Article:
Today, January 27th, is International Holocaust Memorial Day, commemorating the tragedy of the Holocaust during World War II. It commemorates the genocide that resulted in the deaths of 6 million Jews and 11 million others, by the Nazi regime and its collaborators.
So today I share with you some of the extraordinary stories in Going Back: 16 Jewish women tell their life stories, and why they returned to Germany—the country that once wanted to kill them.
It says in the Talmud that none are poor save him that lacks knowledge. May the reader be deeply enriched by this book! (Cathryn Siegal-Bergman, translator)
This is the blurb:
16 women, 16 different stories of lives turned upside down during the war. Fleeing the life-threatening policies of Nazi-era Germany, they escaped with the hope of a better life, relocating to countries around the world. A very different kind of diary, the book tells of…
On January 27 communities worldwide commemorate the liberation of Auschwitz — the largest complex of concentration camps and extermination centres during the Holocaust. This is the first year the International Holocaust Remembrance Day will be marked nationally in Australia.
Prime Minister Scott Morrison and Treasurer Josh Frydenberg will address the event, which demonstrates the importance the government ascribes to Holocaust commemoration.
In October 2019, after two cases of serious anti-Semitism in schools (one where a Jewish student was forced to kiss the feet of another student) Josh Frydenberg urged schools to deliver more history lessons about the Holocaust. He said:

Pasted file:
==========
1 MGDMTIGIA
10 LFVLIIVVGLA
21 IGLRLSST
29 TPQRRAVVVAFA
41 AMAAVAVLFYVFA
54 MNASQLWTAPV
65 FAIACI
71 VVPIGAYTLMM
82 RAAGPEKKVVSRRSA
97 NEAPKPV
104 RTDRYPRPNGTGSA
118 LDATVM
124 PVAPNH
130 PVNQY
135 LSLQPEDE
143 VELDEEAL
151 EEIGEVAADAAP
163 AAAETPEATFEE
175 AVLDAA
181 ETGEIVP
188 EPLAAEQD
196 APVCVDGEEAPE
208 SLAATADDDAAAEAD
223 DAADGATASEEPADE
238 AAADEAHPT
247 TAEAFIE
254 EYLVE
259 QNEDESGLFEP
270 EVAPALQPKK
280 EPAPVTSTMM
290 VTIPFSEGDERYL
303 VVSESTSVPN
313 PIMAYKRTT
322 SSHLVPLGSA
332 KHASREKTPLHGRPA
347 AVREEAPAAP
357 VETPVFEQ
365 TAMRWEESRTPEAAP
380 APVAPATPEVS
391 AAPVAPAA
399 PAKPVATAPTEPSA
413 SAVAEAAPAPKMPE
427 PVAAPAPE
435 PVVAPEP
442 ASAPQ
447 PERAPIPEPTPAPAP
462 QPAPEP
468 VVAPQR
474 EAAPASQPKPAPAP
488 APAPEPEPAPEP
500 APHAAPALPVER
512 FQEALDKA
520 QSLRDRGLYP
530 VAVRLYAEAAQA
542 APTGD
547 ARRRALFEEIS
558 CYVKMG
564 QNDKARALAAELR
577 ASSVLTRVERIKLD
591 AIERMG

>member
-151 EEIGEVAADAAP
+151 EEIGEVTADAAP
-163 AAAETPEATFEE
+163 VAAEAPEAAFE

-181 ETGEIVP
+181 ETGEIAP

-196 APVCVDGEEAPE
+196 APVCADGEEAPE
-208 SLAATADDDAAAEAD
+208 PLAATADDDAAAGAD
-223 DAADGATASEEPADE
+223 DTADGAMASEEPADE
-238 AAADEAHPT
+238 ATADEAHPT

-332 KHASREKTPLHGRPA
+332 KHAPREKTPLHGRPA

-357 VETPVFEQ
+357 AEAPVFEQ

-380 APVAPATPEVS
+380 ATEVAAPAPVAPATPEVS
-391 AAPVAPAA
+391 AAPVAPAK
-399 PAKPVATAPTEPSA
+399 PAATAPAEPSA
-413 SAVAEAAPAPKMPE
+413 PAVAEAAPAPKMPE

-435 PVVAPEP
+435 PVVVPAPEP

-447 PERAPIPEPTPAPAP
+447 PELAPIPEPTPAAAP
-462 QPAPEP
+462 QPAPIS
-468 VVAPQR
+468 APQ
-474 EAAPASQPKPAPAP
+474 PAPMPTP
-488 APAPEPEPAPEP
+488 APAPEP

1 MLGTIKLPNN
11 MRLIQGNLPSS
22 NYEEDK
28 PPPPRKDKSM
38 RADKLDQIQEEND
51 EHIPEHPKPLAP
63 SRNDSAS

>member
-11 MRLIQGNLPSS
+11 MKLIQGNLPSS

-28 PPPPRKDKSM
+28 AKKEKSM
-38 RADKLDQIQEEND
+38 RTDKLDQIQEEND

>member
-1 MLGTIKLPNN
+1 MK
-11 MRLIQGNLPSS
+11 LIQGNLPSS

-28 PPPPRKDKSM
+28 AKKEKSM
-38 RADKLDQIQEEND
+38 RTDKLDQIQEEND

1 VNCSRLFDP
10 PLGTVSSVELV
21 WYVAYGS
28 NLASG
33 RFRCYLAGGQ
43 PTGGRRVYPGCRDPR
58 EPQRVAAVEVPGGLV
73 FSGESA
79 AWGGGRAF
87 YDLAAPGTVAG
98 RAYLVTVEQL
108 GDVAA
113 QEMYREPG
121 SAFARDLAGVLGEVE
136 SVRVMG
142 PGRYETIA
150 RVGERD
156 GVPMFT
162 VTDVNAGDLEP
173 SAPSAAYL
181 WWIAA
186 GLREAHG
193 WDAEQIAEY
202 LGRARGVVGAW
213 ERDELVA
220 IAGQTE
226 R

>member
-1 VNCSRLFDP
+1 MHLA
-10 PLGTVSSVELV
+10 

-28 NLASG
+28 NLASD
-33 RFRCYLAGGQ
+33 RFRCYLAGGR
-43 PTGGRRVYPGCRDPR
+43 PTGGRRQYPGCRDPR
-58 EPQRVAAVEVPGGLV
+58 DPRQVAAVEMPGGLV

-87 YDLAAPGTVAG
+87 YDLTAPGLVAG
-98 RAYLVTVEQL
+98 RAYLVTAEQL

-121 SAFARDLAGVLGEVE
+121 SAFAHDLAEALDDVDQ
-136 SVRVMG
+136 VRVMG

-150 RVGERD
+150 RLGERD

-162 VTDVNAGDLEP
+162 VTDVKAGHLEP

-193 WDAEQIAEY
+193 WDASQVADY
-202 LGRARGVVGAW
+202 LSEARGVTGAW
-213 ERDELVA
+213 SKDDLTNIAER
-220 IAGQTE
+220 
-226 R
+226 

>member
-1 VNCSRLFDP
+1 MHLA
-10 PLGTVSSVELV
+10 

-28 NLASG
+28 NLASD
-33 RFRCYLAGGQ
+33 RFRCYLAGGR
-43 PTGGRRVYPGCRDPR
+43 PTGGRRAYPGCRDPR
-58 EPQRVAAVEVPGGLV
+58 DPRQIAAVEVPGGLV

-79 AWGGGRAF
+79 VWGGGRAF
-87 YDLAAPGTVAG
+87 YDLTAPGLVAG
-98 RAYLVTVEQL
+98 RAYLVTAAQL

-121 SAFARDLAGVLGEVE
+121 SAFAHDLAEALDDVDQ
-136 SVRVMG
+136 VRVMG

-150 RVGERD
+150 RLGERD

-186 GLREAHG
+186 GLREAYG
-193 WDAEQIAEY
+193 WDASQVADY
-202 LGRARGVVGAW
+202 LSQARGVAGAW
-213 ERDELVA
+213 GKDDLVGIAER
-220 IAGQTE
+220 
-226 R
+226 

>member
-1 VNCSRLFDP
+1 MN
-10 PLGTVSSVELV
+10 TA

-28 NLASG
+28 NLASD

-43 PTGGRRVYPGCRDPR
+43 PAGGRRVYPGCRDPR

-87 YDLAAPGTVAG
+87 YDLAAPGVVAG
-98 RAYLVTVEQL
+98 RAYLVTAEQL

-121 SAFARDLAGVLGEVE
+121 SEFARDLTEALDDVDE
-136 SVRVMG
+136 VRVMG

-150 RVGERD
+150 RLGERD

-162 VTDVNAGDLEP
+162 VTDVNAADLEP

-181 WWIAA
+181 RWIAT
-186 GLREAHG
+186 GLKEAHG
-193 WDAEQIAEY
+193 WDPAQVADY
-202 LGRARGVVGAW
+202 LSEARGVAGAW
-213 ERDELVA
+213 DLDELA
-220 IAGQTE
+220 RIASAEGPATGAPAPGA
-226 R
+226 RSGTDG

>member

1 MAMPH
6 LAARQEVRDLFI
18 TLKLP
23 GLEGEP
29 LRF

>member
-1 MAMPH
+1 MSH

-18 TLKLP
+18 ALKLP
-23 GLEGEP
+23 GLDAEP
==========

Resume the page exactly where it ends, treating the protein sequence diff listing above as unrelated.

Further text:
If they [bullies] understood and comprehended the atrocities of the Holocaust, they would be as insulted as anybody, including me, about these recent attacks.
Federal and state governments have provided funding to Holocaust museums, and Holocaust education is mandatory in years 9 and 10 in NSW and Victoria. It is also part of the history curriculum nationally.
Although the Holocaust is a universal symbol of evil, there is some feeling among Australians it has no direct historical relevance here. In 2016, the Australian War Memorial in Canberra unveiled a small exhibition with several stories connecting Australia to the Holocaust. But there was some opposition.
One regular visitor to the Memorial told me emphatically that she was opposed to this exhibition. “This has nothing to do with Australia and the Australian War Memorial”, she said. She told me that she would never walk through it.
With the passing of most of the last survivors, it seems the horrors of the event are being lost with the younger generations. Surveys conducted by the Claims conference (an international organisation that aims to bring justice to Holocaust survivors) in 2018, showed 31% of Americans (41% of millenials) believe substantially fewer than 6 million Jews were killed (two million or fewer) during the Holocaust.
And almost half of Americans couldn’t name a single concentration camp during the Holocaust, despite the fact there were possibly more than 40,000 at the time.
Teachers need to consider new ways how to make Holocaust history relevant to new generations globally, and in Australia.
How the Holocaust is relevant to Australia
My historical research has brought to light personal stories connecting Australia and Europe during the second world war.
Between 7,000 and 10,000 Jewish refugees reached Australia shortly before the war. Most of them left behind relatives, often elderly parents, sisters, cousins, aunts, uncles and friends, who perished in the Holocaust.
In 1939 Mayloch Ruda from Warsaw, Poland migrated to Australia with his two daughters — leaving his wife Chana and three other children, Pola, Frania and Guta behind. This was a typical migration strategy, when the breadwinner left first to establish a new home overseas.